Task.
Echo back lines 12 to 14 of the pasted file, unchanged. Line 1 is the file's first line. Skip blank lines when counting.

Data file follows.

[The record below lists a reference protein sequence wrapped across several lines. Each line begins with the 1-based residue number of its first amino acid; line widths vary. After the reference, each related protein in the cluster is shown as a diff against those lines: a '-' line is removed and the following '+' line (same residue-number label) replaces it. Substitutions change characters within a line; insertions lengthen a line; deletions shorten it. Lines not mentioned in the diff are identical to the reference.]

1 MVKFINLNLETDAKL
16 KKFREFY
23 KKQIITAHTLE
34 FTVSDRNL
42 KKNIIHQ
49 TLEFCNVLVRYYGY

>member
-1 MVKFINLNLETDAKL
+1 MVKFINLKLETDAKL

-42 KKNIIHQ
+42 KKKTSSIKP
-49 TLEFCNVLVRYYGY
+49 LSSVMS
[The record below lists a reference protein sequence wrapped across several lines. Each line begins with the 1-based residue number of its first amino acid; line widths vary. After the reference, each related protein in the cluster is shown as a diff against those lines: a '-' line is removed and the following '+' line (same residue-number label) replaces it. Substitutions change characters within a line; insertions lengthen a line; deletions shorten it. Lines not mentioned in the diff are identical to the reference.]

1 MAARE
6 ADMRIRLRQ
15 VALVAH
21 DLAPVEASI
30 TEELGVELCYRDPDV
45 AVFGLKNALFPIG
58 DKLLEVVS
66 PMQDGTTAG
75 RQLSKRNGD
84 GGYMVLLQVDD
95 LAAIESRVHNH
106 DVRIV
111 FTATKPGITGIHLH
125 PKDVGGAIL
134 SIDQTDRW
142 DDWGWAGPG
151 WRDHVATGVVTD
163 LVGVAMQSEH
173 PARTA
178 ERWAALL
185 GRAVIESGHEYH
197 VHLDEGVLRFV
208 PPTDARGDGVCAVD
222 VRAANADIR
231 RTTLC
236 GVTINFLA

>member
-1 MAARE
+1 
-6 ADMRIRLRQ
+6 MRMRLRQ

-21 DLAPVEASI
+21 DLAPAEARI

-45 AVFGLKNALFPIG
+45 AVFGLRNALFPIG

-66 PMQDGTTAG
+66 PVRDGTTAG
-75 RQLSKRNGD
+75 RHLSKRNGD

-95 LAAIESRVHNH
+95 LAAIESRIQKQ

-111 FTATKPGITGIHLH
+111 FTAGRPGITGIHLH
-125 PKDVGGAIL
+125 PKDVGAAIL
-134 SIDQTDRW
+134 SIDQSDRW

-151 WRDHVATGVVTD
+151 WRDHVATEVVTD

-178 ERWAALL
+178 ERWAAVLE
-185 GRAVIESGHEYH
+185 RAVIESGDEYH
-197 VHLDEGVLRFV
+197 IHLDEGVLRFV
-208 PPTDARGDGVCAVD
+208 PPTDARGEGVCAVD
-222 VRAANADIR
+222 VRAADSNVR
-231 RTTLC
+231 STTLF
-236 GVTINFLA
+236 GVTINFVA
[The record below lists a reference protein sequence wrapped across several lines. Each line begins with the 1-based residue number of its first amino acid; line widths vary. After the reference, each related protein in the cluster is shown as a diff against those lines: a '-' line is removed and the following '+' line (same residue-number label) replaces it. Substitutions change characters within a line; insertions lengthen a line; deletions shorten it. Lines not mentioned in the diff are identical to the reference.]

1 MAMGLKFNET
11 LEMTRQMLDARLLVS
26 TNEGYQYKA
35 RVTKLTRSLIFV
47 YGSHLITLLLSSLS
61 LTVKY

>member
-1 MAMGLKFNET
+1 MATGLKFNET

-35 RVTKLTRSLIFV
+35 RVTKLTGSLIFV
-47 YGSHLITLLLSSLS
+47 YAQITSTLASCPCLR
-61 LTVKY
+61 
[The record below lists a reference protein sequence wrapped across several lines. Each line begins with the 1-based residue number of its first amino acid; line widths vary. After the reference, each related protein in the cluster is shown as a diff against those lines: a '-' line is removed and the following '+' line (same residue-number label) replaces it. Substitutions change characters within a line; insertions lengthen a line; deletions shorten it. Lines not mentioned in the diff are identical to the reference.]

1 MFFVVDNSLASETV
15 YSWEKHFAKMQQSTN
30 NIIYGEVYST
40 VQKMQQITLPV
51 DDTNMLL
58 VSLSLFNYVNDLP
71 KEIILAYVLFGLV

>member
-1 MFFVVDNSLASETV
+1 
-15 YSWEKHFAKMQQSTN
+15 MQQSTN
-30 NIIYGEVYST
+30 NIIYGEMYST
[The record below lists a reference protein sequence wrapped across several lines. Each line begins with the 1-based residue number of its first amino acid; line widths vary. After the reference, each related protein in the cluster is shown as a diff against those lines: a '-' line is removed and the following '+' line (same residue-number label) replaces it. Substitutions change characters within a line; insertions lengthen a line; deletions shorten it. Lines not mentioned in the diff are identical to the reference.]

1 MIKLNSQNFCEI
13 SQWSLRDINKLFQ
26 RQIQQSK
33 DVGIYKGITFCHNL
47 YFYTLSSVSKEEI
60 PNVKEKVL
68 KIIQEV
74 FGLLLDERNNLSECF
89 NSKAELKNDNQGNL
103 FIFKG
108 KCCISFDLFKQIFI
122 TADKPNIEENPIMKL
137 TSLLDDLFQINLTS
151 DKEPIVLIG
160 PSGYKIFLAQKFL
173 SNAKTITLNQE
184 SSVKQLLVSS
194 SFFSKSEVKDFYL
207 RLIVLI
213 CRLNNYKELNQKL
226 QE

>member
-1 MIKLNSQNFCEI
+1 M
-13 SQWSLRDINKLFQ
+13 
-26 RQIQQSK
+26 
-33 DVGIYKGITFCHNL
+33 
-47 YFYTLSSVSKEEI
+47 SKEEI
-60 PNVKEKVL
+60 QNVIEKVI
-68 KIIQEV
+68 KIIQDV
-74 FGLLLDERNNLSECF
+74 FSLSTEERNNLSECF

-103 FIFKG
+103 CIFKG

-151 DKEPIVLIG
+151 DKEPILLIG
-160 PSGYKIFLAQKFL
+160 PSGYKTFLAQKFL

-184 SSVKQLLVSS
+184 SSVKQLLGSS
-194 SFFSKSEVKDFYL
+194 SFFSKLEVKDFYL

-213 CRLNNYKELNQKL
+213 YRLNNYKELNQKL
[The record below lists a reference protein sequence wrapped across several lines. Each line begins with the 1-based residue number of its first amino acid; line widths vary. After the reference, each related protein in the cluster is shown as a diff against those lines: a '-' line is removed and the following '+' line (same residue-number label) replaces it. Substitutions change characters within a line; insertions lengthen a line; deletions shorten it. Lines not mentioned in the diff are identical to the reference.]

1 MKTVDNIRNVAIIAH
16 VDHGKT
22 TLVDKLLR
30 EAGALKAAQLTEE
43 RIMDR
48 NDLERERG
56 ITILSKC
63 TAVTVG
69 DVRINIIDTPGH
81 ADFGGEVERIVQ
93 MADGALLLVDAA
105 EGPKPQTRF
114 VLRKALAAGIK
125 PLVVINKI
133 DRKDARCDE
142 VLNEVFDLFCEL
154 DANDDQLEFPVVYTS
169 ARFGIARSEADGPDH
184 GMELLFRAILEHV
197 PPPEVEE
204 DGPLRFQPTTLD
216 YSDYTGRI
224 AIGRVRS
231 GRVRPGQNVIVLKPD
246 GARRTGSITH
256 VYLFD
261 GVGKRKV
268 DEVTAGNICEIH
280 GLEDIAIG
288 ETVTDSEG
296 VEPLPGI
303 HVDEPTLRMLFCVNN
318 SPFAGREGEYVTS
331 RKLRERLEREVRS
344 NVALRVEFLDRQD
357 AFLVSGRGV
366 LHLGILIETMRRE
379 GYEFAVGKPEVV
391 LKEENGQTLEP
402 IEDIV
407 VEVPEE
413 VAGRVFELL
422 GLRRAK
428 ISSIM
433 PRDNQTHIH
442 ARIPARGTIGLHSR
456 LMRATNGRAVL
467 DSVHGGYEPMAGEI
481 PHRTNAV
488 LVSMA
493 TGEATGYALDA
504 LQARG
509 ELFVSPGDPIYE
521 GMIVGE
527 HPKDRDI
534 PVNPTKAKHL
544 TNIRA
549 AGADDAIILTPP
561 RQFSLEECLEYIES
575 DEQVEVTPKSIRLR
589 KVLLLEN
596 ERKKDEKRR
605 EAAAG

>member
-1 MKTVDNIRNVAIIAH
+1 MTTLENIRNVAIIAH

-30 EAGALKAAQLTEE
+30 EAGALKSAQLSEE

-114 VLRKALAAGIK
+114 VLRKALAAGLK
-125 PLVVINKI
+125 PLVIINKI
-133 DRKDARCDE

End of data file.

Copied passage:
+42 KKKTSSIKP
-49 TLEFCNVLVRYYGY
+49 LSSVMS